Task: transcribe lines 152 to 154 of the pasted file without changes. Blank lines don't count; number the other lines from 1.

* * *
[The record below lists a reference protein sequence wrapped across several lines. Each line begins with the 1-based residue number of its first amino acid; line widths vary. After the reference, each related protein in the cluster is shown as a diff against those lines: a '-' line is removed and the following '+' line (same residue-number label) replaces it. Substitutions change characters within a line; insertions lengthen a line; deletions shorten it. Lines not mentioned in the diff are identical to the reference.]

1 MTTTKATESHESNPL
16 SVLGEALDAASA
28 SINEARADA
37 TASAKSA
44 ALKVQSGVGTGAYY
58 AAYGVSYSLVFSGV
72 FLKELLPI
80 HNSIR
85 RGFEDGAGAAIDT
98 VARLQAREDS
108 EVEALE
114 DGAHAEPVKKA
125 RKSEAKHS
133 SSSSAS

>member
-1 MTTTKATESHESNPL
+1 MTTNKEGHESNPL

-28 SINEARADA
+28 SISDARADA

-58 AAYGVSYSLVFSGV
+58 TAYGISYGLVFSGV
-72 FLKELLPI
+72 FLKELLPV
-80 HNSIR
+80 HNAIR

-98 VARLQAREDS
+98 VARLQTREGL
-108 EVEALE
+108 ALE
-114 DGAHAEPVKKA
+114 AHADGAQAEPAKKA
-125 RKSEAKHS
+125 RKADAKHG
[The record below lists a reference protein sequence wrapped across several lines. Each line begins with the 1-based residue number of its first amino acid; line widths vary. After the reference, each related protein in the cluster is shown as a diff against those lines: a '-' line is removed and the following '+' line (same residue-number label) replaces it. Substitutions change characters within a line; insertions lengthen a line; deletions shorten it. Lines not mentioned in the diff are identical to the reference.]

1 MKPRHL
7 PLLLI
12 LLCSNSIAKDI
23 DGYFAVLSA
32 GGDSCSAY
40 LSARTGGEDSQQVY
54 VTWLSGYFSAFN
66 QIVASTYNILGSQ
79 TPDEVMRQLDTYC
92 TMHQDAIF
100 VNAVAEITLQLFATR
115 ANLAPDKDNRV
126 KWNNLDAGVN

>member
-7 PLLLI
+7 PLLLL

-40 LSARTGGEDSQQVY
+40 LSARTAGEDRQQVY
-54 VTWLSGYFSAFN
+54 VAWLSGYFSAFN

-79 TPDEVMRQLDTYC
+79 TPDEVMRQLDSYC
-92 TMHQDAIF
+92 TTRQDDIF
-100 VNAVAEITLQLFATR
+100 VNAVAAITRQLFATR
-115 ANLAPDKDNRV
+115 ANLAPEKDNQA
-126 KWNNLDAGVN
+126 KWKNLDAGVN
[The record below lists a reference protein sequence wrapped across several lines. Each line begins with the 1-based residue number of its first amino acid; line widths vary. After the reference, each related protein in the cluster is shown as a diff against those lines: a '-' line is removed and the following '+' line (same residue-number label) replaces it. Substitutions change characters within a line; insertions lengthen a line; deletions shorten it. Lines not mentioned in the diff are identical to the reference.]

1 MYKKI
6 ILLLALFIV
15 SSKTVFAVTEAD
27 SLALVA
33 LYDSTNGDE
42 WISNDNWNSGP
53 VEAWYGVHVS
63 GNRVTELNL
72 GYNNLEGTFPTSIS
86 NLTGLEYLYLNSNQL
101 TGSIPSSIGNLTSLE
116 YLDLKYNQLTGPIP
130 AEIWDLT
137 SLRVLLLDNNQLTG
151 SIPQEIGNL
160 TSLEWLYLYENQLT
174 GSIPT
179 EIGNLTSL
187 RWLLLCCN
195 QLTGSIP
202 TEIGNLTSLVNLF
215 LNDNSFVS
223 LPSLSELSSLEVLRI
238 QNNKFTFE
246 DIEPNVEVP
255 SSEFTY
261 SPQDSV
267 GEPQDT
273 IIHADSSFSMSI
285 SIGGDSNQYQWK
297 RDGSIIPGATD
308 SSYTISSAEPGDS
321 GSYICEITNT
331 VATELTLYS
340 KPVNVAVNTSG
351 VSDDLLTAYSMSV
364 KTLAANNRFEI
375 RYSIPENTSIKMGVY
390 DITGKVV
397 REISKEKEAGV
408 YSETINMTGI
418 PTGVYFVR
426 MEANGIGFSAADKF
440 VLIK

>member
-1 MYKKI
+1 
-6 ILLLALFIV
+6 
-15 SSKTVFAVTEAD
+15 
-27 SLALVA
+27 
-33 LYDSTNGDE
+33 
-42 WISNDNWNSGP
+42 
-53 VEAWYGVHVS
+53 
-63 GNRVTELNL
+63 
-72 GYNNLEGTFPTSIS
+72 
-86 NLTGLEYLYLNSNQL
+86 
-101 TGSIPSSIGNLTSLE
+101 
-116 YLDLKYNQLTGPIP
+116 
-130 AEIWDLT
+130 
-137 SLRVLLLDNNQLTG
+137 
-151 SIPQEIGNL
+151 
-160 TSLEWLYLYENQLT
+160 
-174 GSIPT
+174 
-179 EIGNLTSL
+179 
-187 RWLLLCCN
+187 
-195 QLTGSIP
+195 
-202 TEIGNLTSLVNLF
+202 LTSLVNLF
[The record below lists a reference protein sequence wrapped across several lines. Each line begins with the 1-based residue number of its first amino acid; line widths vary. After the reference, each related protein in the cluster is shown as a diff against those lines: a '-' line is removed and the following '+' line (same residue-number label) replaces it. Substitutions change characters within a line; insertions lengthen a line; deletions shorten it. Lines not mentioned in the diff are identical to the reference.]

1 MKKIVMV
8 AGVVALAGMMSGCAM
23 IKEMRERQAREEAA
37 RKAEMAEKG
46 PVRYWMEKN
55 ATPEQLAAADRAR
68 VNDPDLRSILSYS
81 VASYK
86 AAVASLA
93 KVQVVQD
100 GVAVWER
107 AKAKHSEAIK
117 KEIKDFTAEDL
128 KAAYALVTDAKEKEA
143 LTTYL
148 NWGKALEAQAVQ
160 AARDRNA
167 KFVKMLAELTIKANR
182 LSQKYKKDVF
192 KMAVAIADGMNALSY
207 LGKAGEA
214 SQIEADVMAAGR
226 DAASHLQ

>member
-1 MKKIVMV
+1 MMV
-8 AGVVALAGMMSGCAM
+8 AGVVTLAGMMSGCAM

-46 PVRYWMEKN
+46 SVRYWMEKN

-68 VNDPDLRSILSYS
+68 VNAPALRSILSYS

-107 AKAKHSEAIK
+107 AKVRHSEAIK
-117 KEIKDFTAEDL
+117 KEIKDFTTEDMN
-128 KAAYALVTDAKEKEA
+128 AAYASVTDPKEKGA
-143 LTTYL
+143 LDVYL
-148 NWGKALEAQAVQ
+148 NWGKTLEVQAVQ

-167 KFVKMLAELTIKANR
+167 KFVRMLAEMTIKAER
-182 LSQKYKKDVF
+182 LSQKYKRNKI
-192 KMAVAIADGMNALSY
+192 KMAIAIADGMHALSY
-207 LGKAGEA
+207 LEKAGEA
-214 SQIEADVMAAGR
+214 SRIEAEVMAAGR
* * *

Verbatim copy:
-202 TEIGNLTSLVNLF
+202 LTSLVNLF
[The record below lists a reference protein sequence wrapped across several lines. Each line begins with the 1-based residue number of its first amino acid; line widths vary. After the reference, each related protein in the cluster is shown as a diff against those lines: a '-' line is removed and the following '+' line (same residue-number label) replaces it. Substitutions change characters within a line; insertions lengthen a line; deletions shorten it. Lines not mentioned in the diff are identical to the reference.]